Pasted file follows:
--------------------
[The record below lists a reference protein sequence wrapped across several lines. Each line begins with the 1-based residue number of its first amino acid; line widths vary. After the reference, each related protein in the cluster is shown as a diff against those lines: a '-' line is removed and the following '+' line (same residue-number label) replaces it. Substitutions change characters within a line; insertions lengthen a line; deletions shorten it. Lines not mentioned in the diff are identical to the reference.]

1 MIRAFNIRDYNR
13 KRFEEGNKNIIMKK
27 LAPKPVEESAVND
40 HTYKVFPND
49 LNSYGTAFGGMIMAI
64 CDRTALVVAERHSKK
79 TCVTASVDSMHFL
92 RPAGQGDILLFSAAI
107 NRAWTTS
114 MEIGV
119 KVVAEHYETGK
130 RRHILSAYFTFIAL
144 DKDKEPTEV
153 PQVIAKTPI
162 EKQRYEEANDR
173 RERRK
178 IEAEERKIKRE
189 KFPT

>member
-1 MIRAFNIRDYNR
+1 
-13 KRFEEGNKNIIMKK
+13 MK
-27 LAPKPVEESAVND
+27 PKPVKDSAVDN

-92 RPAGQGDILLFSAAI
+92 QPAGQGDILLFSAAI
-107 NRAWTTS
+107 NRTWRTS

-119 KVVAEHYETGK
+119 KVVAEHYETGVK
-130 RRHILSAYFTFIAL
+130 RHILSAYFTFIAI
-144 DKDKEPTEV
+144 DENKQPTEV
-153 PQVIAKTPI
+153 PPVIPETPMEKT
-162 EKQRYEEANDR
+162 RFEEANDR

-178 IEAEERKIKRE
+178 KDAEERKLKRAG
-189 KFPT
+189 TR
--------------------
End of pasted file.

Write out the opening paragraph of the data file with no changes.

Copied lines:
[The record below lists a reference protein sequence wrapped across several lines. Each line begins with the 1-based residue number of its first amino acid; line widths vary. After the reference, each related protein in the cluster is shown as a diff against those lines: a '-' line is removed and the following '+' line (same residue-number label) replaces it. Substitutions change characters within a line; insertions lengthen a line; deletions shorten it. Lines not mentioned in the diff are identical to the reference.]